Not long before Christmas we published ‘Our Plan’ which is the culmination of nearly a year of ‘thinking, feeling and doing’ and I am hugely proud of what we have created. It’s not a strategy – but instead it is a description of the kind of organisation we want to be and what we think is most important. I love the way it ranges from talking about kindness to generational ambitions around climate – and how it focuses on resilient, participation and adaptability. We launched it in a series of bite sized videos to staff and we are now moving into properly bringing it to life in the form of a new organisational design and 3 year roadmap.
In doing this work, one of our central concerns is how to balance the fact that as a shared service we serve two separate political administrations – but with one operating model and delivery team. That roadmap is going to have three connected strands to it:
- Service roadmaps: these will be the ‘bottom’ up roadmaps for our services which show how they will evolve over the next few years and also show specific projects which may accelerate change in the service or support a specific mission
- Mission roadmaps: these will show how we will address our big ambitions around people, planet and place
- Creating our new organisational design: this will show the steps we want to take to change the organisation to be able to deliver Our Plan
The priorities from our two administrations will either appear (and be tracked) as milestones for the mission roadmaps (or perhaps missions in their own right) or specific service delivered projects. The mission framing is important to us for a number of reasons:
- We needed an approach which could contain the ambitions and priorities of both of our Councils. The mission framing works well to name shared goals and outcomes – but then allows for differences in approach and priorities to meeting those goals. This is an area we will need to work carefully with to make sure that we succeed in a stable delivery environment that is still reflective and guided by the political mandates of the two administrations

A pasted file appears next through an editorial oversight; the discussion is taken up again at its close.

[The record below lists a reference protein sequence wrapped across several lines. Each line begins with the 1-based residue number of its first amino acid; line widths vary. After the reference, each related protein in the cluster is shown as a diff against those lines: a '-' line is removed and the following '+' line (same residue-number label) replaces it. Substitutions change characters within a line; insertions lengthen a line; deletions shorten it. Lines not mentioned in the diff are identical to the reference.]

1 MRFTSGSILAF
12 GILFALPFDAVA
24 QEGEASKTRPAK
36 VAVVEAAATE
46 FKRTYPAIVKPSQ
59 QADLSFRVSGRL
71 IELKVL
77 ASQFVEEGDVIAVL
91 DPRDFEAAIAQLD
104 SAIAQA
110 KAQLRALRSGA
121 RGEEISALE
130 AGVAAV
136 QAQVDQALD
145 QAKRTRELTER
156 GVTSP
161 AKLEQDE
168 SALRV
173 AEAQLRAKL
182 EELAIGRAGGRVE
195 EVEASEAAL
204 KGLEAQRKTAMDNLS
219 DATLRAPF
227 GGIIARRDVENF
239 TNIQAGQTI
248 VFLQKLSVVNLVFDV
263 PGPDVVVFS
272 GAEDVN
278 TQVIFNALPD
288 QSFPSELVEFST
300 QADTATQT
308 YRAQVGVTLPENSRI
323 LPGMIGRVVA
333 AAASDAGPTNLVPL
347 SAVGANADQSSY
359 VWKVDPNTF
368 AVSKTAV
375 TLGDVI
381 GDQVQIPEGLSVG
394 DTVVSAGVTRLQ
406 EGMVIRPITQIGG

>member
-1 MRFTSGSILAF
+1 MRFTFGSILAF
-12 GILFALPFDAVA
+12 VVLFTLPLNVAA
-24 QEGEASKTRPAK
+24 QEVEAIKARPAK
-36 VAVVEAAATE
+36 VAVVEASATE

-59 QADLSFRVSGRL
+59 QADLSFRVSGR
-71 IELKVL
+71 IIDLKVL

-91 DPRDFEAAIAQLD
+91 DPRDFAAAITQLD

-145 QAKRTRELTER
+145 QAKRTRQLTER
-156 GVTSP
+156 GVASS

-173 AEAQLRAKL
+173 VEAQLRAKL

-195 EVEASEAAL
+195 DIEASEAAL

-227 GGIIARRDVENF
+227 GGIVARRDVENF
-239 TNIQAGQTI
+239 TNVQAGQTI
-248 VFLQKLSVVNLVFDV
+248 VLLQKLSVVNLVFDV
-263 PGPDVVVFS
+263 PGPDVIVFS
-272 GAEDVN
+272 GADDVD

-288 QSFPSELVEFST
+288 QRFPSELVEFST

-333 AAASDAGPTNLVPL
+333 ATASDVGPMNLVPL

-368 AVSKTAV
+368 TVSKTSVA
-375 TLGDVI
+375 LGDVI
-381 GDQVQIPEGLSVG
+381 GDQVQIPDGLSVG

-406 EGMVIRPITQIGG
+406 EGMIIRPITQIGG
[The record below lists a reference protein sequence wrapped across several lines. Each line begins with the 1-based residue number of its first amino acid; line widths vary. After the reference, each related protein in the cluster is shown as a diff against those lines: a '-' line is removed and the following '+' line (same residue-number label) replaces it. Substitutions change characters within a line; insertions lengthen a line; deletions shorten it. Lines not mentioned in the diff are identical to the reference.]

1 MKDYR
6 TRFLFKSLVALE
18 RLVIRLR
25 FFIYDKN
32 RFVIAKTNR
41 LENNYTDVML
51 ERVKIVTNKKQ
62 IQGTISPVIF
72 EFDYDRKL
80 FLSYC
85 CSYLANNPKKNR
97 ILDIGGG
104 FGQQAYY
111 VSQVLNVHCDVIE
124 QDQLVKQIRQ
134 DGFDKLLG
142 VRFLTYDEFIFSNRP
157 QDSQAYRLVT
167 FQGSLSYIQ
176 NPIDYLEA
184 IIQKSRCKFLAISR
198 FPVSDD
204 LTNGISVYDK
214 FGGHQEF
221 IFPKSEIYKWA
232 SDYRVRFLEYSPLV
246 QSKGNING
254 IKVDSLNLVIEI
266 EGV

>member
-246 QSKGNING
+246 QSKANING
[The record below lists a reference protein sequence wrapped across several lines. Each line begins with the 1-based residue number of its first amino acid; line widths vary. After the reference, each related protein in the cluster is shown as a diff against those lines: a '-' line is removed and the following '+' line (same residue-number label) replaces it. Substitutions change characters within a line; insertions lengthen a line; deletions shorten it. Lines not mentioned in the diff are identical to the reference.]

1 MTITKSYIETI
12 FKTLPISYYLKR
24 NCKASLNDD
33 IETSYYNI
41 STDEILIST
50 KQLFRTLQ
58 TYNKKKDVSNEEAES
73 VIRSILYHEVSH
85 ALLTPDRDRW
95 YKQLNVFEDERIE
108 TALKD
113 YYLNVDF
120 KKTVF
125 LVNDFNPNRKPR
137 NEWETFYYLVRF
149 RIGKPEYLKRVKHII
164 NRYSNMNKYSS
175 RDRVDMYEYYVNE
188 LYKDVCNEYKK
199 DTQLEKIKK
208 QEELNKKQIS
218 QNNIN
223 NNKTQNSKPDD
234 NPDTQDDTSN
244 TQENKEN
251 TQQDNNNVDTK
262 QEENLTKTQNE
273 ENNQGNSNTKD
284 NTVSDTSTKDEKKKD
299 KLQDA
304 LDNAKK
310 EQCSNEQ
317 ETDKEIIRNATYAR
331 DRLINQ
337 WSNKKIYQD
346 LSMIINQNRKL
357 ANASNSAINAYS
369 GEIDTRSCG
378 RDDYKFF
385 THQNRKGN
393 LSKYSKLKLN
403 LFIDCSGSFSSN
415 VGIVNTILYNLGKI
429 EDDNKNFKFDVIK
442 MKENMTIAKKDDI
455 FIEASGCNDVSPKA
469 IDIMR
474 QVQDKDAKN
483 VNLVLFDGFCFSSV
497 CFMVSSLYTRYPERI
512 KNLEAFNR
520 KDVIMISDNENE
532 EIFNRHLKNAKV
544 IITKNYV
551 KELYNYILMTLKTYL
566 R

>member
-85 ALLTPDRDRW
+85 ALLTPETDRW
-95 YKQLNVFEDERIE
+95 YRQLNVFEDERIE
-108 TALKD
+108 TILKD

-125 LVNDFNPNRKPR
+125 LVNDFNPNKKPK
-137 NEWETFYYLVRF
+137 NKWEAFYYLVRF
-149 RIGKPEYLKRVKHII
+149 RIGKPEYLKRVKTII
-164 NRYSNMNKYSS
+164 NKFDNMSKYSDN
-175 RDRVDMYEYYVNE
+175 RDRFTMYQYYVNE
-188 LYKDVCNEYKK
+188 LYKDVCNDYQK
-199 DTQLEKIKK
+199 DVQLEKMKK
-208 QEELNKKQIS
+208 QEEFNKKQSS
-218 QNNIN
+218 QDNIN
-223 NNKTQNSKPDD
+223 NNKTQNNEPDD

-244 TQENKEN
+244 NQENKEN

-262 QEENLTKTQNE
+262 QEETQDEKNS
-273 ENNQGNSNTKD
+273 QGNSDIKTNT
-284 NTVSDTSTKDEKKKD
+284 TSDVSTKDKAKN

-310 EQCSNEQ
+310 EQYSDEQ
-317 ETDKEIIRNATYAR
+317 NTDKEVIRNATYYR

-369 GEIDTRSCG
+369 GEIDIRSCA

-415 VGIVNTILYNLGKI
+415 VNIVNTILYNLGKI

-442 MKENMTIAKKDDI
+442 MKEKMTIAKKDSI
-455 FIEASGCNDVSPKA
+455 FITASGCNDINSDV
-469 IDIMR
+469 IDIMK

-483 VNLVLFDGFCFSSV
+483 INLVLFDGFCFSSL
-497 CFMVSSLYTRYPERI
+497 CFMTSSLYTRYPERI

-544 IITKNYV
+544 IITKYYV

- We wanted to adopt an approach which would work ‘inside and out’ of the organisation – all our mission goals are bigger than anything we can achieve alone
- We wanted to reflect our belief that big things are achieved iteratively and incrementally – and the mission approach allows us to state a big ambition and work towards it
- We wanted to shift to a more long term / generational way of thinking
We’ve come to this very influenced by Marianna Mazzucato‘s work and the practical advice in Vinnova’s mission handbook . Personally – I have seen a mission based approach be incredibly powerful in the scientific context at Cancer Research with the Cancer Grand Challenges.
At the moment we are just coming to grips with the approach and the intention is to focus on a few things in parallel to get us started:
- We need to do some work on getting the missions properly articulated and understood – at the moment they are shorthand for discussions we have had had over the course of the year and they need unpacking in order to be improved and to be more accessible. We also need to align which services will be most closely connected to delivering each mission